For three seasons, primarily black female viewers flocked to their television sets on Monday nights to catch sexy actor and model Harold “House” Moore. The chiseled Detroit-born heartthrob is best known for portraying the devious but charming “Terrence Franks” on the VH-1 romantic comedy, Single Ladies.
The hour-long series chronicles three Atlanta female friends (LisaRaye McCoy, Denise Vasi and Charity Shea) and how their lives, relationships and careers all intersect. This season initially, House’s character set out to destroy his brother, jeweler Malcolm Franks (DB Woodside). Striving to become independent by selling faux jewelry as the season progressed, the womanizing but dynamic Terrence became business partners and romantically involved with well-to-do boutique owner Raquel Lancaster (Vasi).
“A lot of Terrence’s key characteristics are derived from me,” says House. “He has a woman that motivated him to do better, want better and be better. He saw something in her that challenged him, and he was up for the challenge.”
Created by Stacy A. Littlejohn and produced by Queen Latifah’s imprint, Flavor Unit Entertainment, Single Ladies aired its series finale on Mar. 24. Despite mixed reception since the show’s debut in 2011 and speculation that low ratings this season forced VH-1’s very first hour-long scripted series into cancellation, a self-proclaimed “motivated and charming” House clarifies the misconceptions.
“It didn’t get canceled because of ratings,” says a deep-voiced House with his hands in his pocket. “Publicly, we have to support. At the end of the day, it’s only so many of our shows out. It doesn’t help when you bash. When you’re very few and you bash, it leads to minimum, and minimum leads to none.”
Prior to House’s recurring role-turned-regular cast member on Single Ladies, the Alabama State University alumnus’ small screen credits included The Shield, CSI, Tyler Perry’s House of Payne, Necessary Roughness and NYC22. Even as Single Ladies ends, House is always optimistic about his future. The former behavioral therapist and life coach was recently in Atlanta as a panelist for the Ultimate Girls’ Festival’s (#UGF2014) all-male discussion on relationships.
Ten minutes before House takes his seat, the thought provoking sex symbol correlated his life post-Single Ladies to being a good partner in a relationship. “Your attitude determines your altitude. Any type of successful person has strong people behind them. If you have a positive mentality, energy or behavior, it correlates to happiness and success. Happy people are at peace. They age well and are comfortable with themselves. You want to make sure your behavior, outlook and expectations parallels to the person you’re with. You will outgrow each other and become stagnant,” says House.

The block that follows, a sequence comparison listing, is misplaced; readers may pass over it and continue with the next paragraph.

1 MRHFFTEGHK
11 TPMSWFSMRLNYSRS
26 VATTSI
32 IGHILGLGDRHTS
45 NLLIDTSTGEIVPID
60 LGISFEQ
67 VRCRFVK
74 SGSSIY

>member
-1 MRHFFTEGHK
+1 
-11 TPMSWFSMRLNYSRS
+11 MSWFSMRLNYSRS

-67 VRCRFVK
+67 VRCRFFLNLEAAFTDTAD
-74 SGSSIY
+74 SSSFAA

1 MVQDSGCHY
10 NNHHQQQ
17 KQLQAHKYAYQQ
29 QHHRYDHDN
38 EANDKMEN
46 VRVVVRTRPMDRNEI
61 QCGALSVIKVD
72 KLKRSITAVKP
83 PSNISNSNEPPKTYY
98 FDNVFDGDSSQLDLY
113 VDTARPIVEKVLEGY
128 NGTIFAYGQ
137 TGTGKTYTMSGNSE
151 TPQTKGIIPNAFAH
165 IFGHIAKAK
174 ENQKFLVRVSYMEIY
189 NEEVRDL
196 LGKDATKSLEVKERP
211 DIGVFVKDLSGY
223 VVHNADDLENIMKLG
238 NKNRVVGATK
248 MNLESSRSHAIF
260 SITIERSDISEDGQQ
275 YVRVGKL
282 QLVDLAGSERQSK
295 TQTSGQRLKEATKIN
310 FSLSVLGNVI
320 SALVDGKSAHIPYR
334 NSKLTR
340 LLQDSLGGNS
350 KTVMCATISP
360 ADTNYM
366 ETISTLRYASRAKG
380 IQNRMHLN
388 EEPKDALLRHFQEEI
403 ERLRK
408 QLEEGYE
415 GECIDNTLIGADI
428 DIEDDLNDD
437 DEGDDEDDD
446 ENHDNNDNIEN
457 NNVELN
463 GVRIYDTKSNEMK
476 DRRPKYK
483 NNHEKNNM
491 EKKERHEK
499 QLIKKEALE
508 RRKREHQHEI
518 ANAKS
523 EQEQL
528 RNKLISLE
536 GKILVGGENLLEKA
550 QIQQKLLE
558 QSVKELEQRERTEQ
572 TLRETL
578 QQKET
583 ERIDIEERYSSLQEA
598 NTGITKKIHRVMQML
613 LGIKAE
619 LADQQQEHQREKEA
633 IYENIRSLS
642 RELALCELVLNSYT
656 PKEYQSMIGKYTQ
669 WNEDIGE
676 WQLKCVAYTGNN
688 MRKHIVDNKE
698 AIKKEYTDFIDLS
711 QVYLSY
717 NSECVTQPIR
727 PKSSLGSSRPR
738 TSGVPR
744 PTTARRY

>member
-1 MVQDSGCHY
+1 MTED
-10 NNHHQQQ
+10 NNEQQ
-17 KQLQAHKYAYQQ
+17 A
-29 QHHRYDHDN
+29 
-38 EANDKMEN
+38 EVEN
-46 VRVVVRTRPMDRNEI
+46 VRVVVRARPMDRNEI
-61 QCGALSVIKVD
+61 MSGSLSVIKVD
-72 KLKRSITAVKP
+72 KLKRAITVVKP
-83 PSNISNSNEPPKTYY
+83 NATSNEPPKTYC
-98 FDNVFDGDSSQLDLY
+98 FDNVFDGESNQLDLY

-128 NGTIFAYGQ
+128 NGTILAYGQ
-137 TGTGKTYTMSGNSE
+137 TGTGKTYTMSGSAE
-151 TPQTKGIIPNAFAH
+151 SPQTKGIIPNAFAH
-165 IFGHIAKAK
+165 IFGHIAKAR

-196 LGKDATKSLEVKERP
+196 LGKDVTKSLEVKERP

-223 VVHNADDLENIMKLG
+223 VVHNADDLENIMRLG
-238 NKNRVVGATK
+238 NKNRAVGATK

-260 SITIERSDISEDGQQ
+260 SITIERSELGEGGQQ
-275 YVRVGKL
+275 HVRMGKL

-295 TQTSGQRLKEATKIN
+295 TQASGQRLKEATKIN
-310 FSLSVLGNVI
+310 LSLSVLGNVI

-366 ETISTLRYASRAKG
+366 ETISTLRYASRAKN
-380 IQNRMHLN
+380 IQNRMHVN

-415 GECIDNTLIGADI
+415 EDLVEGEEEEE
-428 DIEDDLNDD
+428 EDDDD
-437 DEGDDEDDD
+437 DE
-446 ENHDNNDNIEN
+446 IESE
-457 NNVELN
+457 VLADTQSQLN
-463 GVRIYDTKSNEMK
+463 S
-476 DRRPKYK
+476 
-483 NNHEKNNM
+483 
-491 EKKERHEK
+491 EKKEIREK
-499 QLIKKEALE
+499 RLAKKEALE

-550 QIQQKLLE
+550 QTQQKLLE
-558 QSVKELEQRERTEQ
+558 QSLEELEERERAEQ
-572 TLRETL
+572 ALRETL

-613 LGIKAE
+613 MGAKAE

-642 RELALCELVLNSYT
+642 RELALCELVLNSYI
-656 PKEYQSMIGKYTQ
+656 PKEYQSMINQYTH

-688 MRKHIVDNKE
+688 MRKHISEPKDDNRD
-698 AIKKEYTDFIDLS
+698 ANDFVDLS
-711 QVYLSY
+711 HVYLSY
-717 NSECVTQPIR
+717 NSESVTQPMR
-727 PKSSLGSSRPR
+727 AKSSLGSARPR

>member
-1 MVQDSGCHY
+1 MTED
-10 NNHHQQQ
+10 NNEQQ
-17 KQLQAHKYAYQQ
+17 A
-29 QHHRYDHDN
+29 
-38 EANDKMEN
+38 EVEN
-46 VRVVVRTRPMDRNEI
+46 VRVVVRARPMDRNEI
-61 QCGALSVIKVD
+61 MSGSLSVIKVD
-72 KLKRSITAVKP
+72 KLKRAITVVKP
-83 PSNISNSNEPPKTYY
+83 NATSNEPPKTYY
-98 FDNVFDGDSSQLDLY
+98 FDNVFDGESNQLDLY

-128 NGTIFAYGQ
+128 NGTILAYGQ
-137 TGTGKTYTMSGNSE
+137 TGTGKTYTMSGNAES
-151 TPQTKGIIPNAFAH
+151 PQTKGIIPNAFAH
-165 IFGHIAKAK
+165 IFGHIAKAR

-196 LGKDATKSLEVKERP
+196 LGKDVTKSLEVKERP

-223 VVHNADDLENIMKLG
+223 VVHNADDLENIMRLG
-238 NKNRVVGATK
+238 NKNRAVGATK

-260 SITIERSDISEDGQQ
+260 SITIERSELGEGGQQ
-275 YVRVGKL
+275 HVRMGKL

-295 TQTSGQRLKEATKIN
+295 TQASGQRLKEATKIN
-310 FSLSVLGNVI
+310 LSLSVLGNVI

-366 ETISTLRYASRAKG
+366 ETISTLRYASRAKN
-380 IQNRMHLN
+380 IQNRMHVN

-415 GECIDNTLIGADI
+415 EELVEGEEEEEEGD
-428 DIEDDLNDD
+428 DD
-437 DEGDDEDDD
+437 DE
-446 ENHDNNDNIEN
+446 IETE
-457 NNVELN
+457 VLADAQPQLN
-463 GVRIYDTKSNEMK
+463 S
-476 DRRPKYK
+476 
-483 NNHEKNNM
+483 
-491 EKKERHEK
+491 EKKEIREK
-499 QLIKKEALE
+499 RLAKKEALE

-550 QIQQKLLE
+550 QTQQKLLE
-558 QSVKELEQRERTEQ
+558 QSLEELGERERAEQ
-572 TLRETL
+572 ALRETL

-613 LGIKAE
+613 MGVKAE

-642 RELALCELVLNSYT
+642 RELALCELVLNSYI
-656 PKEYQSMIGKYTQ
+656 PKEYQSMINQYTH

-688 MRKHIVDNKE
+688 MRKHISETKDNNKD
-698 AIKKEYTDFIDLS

Mentoring young men is another of House’s passions. When he’s not on set, he is able to give a lot of his time to various charities and outreach programs including the Boys and Girls Club, AAU Sports and YMCA. Moore is currently developing a nonprofit organization for low income, at-risk youth. When House was growing up, the humanitarian says he too was considered “a problem.” His evolution, he believes, is an example of turning once negative situations into positive change.
“A lot of people that have behavioral disorders or negative dispositions are unhappy. A lot of that stems from environment, and environment stems from social status, financial and other externals. I made a passion, a goal, an effort and energy to be one of those who help to create solutions. Problems are acknowledged, but solutions are pursued,” utters House.
Furthermore, it’s important to House that his visibility creates more opportunities for him to remain hands on in the community. “That’s the primary focus of me getting into this field,” says House. “It would give me a bigger audience and platform to make a difference. At the end of the day, judge me off the lives I impact. That means a lot to me.”
House’s star is still rising. Never one to dwell on his past successes, House is proud of the leverage Single Ladies gave him as an actor. He’s fully aware of the criticism around the quality of the show. “If it’s not your cup of tea, you don’t have to like it. Be positive, and take something positive away from it like making your relationship work, fighting for something or being professional,” says House.
Still optimistic, House further offers another perspective on how Single Ladies is in fact a quality program. “It was a show at minimum that put African American women in a positive light,” says House. “It showed young professionals, and that’s good for young America to see. They see people with careers that are pursuing something and establishing themselves. The show had a great stint and made an impact.”
This post was written by Christopher A. Daniel, pop cultural critic and music editor for The Burton Wire. He is also a contributing writer for Urban Lux Magazine and Blues & Soul Magazine. Follow Christopher @Journalistorian on Twitter.